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Ford Finally Gaining Ground in China

But Japanese makers; GM also picking up momentum.

by on Feb.11, 2013

Ford CEO Alan Mulally sees China a key target for the maker which got off to a late start in the market.

A latecomer to the massive and growing Chinese automotive market, Ford China is reporting its best-ever January, selling more than double the number of passenger cars it did in January 2012.

In all Ford sold 44,439 passenger cars—including imported vehicles—last month, a 135% increase year-over-year, and achieved combined passenger car and commercial vehicle sales of 61,475 wholesale vehicles, a 98% increase from January 2012 that helped Ford pick up market share.

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“We’re ending the year of the dragon with pride in having served more customers in China than ever before,” said John Lawler, Chairman and CEO of Ford China. The annual Lunar New Year celebration is now underway across China.


Detroit Makers Win Big as Toyota, Honda, Nissan Hit by Chinese Boycott

Japanese curb expectations for the near-term in China.

by on Nov.08, 2012

A Toyota dealership in Qingdao was burned by protestors in a dispute over an island chain claimed by both China and Japan.

What’s bad news for the Japanese is turning into a hugely positive development for Detroit and European automakers.  General Motors Co., Ford Motor Co. and Volkswagen AG all stand to benefit as Japanese automakers are forced to cut back on their sales and marketing efforts in the critical China market because of a political dispute over some nearly submerged islands in the East China Sea.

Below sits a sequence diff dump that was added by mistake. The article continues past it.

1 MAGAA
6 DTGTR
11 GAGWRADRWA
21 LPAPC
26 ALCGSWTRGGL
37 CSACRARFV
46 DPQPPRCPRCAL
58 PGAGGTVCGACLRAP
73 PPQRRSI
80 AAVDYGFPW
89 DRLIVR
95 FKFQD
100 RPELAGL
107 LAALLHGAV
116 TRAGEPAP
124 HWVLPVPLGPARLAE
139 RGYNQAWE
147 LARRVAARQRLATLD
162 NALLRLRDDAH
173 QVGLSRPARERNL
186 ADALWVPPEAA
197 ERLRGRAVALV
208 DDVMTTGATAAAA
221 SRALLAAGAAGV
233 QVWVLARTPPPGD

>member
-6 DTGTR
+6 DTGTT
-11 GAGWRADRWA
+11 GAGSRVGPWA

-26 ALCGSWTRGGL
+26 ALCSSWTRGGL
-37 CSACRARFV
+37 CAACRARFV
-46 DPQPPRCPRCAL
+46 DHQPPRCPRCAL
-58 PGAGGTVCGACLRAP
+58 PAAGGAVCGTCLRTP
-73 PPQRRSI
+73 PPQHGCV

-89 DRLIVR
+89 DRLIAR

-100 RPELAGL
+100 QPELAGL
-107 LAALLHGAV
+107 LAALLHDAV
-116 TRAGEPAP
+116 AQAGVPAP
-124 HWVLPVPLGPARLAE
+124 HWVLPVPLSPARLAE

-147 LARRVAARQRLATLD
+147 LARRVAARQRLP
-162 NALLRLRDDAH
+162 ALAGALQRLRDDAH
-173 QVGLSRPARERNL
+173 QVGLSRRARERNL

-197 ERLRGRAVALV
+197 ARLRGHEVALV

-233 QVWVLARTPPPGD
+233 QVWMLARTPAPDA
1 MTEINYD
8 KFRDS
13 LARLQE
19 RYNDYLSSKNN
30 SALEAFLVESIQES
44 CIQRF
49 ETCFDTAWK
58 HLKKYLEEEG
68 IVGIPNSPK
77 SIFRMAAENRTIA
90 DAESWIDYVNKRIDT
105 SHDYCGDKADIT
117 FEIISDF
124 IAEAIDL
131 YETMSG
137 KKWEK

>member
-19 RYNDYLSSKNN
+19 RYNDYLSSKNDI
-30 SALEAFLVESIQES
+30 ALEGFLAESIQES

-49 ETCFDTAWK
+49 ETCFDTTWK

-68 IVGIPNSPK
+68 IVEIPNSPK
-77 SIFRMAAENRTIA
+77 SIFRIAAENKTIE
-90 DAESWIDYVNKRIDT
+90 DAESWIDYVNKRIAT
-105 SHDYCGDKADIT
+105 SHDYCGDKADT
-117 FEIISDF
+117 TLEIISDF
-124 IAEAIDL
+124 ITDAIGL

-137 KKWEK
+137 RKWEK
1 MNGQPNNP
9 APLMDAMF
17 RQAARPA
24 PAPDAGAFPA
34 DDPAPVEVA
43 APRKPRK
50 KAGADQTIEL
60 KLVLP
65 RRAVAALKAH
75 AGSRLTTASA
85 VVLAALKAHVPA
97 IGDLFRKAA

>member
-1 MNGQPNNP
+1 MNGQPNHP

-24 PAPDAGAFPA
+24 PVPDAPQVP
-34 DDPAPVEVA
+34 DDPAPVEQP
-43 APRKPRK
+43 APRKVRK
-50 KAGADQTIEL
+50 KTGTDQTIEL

While Japan’s three largest automakers reported significant increases in earnings over the past weeks, they’ve also downgraded forecasts for the months ahead, and while a variety of headwinds face them, China is at the top of the list.

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“An ongoing fall in sales in China will directly influence our financial report for the second half” of the 2012 fiscal year which ends next March 31st, Nissan Motor Co. Chief Operating Officer Toshiyuki Shiga acknowledged this week.


Honda to Cut Japan Exports in Half

Strong yen, potential disasters lead Japanese makers to shift more production abroad.

by on Oct.06, 2011

Honda expects to shift all but a small amount of production out of Japan over the next decade.

Honda will halve, perhaps cut by two-thirds the number of vehicles it exports out of Japan over the next decade, according to the maker’s CEO.

The move follows reports that Toyota, the industry giant, will shift production of more of its Camry models to the United States.  Other Japanese makers are reported to be considering production shifts out of their home market, as well.

Toyota Chief Executive Takanobu Ito told the Asahi newspaper that the decision was made in responsive to the fast rising yen, which recently hit a record level against the dollar.  But industry analysts say that Japanese leaders have also been exploring their production options in the wake of the devastating March earthquake and tsunami that sharply curbed automotive production for the following six months.

Like its rivals, Honda has steadily expanded its production base in North America, Europe and other parts of the world and is putting a premium on building its base now in China and other emerging markets.  Of its total global output of 3.57 million vehicles during the last fiscal year, only 910,000 – about 34% — were produced in Japan.

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But Ito said that could drop to as little as 10 to 20% in 10 years.  And even maintaining that level will require the maker to shift the production base in Japan to focus on the minicar segment – those with engines under 660 ccs.  Because of rising fuel prices and tax incentives, that market niche is one of the few bright spots in the long-stagnant Japanese automotive market.


Toyota May Shift More Camry Production from Japan to U.S.

American plant would serve as export base to Korea.

by on Oct.05, 2011

Toyota is likely to shift more Camry production out of Japan to the U.S.